Far From the White Tablecloth



My blog buddy Dannie Hill recently published a touching post, Heart Words, about writing that make us feel a real connection between characters, and in turn ourselves. His post made me think about what I admire in writers and what kinds of words are difficult for me to write.

I have a high regard for authoritative writing: Gore Vidal’s unwavering confidence, Camille Pagilla’s erudite swagger, Chris Hedge’s revelatory bravery. But in my own writing I lean toward another of my favorite writers, Joan Didion’s, methods “ it seems…perhaps… I think…” Because, as she quotes Lionel Trilling, I too believe, “Some paradox of our nature leads us, when once we have made our fellow man the objects of our enlightened interest, to go on to make them the objects of our pity, then our wisdom, ultimately of our coercion.”

This week’s recitation, Rice, by Mary Oliver is an ideal example of authoritative writing. She affirms my belief that poetry is the most effective arena in which to make our demands on society, and, the best language for effecting change. Hear it here, then walk out into the fields



A Burning Corpse

Please consider the title of this post a warning, Gentle Reader.

Chicago Street Shrine

Chicago Street Shrine

Recently, on our way home from Tehuixtla we drove by a burnt corpse. There was a police vehicle on the curb and two officers circling, what I now envision as, a still smoking body. “I think that was a burnt body,” I told Felipe.
“Yea… I thought that when we went by the first time…I was going to mention it but thought I’d wait.”
“Wait for what?”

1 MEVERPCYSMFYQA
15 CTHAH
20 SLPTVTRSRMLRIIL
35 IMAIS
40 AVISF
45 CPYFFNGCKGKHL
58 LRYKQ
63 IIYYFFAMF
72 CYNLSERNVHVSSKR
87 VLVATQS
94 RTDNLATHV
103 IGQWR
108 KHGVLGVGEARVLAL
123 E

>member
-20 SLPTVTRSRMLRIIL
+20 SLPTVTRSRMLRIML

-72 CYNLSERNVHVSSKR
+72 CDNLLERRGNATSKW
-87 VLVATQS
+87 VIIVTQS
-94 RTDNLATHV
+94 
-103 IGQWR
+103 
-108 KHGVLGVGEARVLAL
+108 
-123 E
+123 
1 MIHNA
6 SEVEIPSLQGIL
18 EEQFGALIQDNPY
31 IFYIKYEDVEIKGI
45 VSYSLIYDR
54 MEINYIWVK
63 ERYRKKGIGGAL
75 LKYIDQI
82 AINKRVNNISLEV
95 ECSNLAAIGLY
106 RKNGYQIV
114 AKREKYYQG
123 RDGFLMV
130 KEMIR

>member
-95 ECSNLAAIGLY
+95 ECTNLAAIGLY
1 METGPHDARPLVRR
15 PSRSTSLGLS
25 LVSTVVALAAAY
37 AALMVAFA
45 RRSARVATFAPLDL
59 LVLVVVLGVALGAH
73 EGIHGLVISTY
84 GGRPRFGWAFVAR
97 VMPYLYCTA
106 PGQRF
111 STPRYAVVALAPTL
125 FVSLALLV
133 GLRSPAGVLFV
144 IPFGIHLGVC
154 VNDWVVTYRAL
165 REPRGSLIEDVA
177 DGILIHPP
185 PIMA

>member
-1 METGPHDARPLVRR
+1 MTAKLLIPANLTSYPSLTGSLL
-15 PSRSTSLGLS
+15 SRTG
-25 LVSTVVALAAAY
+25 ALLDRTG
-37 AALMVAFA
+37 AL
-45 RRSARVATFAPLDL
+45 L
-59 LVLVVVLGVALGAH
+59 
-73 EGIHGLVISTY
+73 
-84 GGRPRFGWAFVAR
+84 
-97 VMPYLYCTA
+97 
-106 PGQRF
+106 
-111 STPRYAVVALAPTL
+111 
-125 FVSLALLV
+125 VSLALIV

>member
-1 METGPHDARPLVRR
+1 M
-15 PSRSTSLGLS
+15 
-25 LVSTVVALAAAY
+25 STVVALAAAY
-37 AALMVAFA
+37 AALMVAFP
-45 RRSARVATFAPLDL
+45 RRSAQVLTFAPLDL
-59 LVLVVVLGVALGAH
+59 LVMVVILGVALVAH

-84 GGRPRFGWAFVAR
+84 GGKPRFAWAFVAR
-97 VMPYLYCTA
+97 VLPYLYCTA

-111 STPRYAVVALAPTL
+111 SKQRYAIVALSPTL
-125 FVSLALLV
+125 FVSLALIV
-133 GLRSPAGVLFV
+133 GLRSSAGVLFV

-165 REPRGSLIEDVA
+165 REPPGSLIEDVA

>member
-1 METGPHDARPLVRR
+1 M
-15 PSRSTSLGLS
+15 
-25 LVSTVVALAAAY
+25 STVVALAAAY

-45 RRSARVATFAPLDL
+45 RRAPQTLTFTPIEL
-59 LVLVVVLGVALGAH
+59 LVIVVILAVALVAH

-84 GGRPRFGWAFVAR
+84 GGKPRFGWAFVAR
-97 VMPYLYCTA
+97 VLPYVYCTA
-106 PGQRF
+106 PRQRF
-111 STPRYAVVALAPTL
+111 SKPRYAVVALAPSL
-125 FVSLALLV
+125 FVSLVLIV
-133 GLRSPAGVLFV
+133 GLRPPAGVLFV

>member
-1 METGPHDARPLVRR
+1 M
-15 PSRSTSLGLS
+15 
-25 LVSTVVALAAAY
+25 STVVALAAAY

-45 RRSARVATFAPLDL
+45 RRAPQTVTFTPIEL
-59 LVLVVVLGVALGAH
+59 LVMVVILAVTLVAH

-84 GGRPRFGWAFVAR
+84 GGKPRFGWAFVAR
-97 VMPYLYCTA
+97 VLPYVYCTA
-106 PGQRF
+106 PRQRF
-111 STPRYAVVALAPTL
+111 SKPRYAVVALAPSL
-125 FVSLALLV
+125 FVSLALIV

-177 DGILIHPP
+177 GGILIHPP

“Until I was sure.”

We drove on since the police were there. Several minutes later I said, “Well, that was disturbing; I could definably have done without seeing a burning corpse today. Or any day for that matter.”

When we arrived in La Tigra Felipe told the group of people always assembled at his sister’s store, including several small children, what we’d seen. “Don’t talk about that in front of the babies!” I admonished him in English. His sister asked him if I’d yelled at him for talking about it in front of the kids. He nodded.

“Oh, don’t worry about that,” she said, “Mom was already here and told us all about it. They(Mom had been traveling with a truck full of people including several children) got out to look it. She said he was still wearing his tennis shoes.” I’d noticed that too, one white tennis shoe.

I’ve seen violence. I lived in a Chicago, Latin King ruled neighborhood for a decade. My daily walk to work during those years included passing by scores of street shrines where teenagers had died on the sidewalks.

A burnt body is different.

You may imagine it has an unreal quality. It does not. Not even in passing, through a moving car window. Though I can’t say the actuality of it provoked a reasonable response: perhaps a scream, or some tears. Fear. Fear seems appropriate. But I experienced none of these.

My reaction was almost clinical. I wondered, why trouble to burn a body left so close so close to the road? Obviously, it was meant to be found. I thought of the position: supine, limbs extended at his sides– no struggle, he must have been dead when they burned him. The large charred circle around the body indicated the fire had taken place there. Desecration, I speculated, the body was burned as an insult, and a warning I imagined. I was disturbed by the perpetrator’s impudence: standing ten feet from the road, setting a body alight. Since moving to Mexico I’ve become adept at reading tracks , seeing symbols , and interpreting the inexplicable . Usually they’re not as gruesome as these. Still, my inclination to analyze rather than agonize concerned me.

I considered the truck full of onlookers. Would we have gone to look if the police hadn’t been there? Possibly, to report it. But that wasn’t the observer’s purpose; they wanted to see it. Felipe claimed it was normal behavior. “They’d probably never seen a burnt body.”

“One would hope not, Felipe.” I retorted.

This is when the situation started to feel unreal, and I thought of Joan Didion’s observation , We live entirely, especially if we are writers, by the imposition of a narrative line on disparate images. I struggled with my account of people hopping out of the back of a truck, kids in tow, walking up to a burnt body…